wmc said...

I'd love to have that! PDF please. I wish CPH would offer this without having to get Service Builder, for which I have no use.

Rev. Rick Sawyer said...

It's on its way, Bill. Enjoy.

PMagness said...

The Litany is a great option during penitential seasons. We use it each year on the First Sunday in Lent.

For Advent, I never really considered a stanza of Veni Emmanuel to be a Canticle, like LW did. But it did inspire me to take advantage of our freedom in the Gospel and insert a different hymn in its place: Jaroslav Vajda's "Light the Candle". An acolyte lights the appropriate at the beginning of each stanza as we sing one stanza the first Sunday in Advent, two stanzas the second, and so on. After a few years, folks really get the words down to this hymn, and I must admit it was quite touching this morning to watch one of our acolytes sing while lighting the candles.

This hymn flows nicely out of the Taize Kyrie in LSB, which we use with the ektene from DS I/II. So, for example, this morning our entrance rite was an Introit, Kyrie-I, and then the Advent Candlelighting Hymn mentioned above.

Some might question using a hymn here, I suppose, but I think the sequence of Introit-Kyrie-Advent Hymn is more satisfying than Hymn-Kyrie, which is a more ordinary practice in our circles than Introit-Kyrie during Advent. (IOW, this way you don't have to throw out the Introit in order to 'make room' for an Advent hymn.)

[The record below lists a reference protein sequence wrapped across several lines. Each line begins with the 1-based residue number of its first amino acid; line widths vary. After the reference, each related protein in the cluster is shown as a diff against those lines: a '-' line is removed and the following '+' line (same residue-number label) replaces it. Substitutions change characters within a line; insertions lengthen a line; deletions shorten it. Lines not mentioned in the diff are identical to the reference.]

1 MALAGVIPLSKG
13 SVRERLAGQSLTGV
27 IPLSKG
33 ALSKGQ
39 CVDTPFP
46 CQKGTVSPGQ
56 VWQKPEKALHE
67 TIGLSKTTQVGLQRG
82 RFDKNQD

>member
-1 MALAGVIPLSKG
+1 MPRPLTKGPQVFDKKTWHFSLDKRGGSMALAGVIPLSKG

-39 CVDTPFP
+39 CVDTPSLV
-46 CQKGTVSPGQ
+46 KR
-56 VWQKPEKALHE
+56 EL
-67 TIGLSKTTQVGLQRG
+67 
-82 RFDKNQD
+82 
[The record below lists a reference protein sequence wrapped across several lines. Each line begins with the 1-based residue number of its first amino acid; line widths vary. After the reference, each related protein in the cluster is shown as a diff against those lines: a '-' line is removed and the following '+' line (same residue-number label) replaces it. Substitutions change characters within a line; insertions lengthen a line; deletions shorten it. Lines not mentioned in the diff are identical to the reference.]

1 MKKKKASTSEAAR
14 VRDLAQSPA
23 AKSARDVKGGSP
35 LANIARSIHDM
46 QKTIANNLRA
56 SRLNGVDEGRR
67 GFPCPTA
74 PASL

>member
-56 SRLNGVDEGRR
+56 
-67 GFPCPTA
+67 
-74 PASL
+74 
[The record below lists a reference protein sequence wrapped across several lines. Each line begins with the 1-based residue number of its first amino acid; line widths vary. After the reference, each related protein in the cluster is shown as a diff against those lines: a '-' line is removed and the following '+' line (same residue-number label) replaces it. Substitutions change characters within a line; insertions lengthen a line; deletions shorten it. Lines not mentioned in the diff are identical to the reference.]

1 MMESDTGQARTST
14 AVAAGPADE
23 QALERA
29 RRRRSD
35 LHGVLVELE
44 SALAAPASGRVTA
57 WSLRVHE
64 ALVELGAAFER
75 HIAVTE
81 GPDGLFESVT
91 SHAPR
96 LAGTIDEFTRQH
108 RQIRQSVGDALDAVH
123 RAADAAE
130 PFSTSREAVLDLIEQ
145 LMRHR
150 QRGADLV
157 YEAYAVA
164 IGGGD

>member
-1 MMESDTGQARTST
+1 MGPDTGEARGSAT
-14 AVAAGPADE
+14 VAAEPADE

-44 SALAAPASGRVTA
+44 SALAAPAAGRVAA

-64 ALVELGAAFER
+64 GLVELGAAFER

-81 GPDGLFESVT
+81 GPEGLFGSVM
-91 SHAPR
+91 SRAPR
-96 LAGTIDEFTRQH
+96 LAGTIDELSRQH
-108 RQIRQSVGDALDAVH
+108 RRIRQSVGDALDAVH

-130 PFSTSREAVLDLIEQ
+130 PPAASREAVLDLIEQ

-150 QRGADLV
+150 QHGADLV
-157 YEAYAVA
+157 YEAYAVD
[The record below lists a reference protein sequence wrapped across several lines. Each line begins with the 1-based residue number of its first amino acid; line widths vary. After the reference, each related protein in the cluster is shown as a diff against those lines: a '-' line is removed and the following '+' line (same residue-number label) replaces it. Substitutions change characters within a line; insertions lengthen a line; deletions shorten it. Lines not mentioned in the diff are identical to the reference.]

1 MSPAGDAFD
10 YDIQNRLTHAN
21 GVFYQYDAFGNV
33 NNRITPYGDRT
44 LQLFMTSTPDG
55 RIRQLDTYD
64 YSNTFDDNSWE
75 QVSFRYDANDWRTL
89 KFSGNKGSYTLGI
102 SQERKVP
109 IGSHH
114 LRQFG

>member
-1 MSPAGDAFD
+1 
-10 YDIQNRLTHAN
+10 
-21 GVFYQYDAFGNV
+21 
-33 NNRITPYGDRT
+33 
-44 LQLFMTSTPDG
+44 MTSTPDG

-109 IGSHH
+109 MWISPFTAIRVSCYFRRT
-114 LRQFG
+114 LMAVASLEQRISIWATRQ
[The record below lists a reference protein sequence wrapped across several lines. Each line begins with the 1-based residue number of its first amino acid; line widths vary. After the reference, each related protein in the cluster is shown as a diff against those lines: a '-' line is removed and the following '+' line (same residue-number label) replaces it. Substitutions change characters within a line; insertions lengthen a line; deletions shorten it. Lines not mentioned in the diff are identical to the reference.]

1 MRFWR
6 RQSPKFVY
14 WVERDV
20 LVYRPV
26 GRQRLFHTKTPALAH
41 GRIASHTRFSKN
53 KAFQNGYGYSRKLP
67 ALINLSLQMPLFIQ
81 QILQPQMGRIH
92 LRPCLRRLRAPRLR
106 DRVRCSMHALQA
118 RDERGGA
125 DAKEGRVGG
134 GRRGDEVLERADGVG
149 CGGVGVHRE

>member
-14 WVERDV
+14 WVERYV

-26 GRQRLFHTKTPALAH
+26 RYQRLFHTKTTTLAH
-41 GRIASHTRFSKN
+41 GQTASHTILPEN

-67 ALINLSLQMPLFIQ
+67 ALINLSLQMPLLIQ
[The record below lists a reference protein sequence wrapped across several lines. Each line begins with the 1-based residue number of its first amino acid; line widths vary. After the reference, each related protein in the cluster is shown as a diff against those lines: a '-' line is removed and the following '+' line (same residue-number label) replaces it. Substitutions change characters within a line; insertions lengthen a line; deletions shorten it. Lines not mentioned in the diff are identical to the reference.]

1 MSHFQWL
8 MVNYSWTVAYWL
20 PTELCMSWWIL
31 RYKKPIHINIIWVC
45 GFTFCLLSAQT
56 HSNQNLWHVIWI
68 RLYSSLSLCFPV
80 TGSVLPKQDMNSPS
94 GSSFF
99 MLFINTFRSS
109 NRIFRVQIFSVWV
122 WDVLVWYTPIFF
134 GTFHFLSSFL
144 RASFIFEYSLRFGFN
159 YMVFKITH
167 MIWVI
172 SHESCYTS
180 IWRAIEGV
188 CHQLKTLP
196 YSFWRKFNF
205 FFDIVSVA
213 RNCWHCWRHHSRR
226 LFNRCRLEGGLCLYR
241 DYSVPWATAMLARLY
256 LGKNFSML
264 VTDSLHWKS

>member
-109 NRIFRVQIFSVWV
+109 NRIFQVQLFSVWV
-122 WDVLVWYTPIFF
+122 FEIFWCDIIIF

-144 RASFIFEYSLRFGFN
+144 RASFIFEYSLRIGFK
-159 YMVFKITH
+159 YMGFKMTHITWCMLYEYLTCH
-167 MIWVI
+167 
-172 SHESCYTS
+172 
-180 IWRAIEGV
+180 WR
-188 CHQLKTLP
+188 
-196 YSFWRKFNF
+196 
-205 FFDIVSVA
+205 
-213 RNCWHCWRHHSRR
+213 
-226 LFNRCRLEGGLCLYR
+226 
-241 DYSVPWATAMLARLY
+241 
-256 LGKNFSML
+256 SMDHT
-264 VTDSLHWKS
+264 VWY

I think the ninefold Kyrie is also an excellent practice. I wish LSB had included the Kyrie from the Orbis Factor. That chant is one of the few strengths of ELW vis a vis LSB, IMHO. Perhaps the Commission will add that and other options for the Kyrie to the LSB Electronic Edition in the future.

Dcn. Muehlenbruch said...

The chief reason for omitting the Gloria in Excelsis during Advent and Lent (as well as at other times) is that it has been the custom of the Western Rite to omit the Gloria at any Mass that was celebrated in Violet vestments.

A particular case in point is the Feast of the Holy Innocents. This day is celebrated in Violet vestments when it falls during the week; but when it falls on Sunday, red vestments are used and the Gloria is sung. If this feast is celebrated with its historic octave, even if the feast itself fell during the week, the octave day is always celebrated in red vestments and with the Gloria.

If we follow the historic Western use there is no need to debate the omission of the Gloria at certain times of the year.

Vicar Josh Osbun said...

Deacon Muehlenbruch,

We do not hold onto rites and rubrics simply because that's the way it has always been done. There must be understanding, or else the ceremony is useless. Augsburg XXIV states, "For ceremonies are needed for this reason alone, that the uneducated be taught what they need to know about Christ." If you cannot explain how the rite teaches about Christ, then the rite holds no place within Christ's divine service.

So to say that "the chief reason for omitting the Gloria in Excelsis during Advent and Lent . . . is that it has been the custom of the Western Rite to omit the Gloria at any Mass that was celebrated in Violet vestments" is to say that understanding of this rubric is not necessary, but it is simply to be done because that's how it's done. That makes the rite an act of vain repetition and therefore worthless.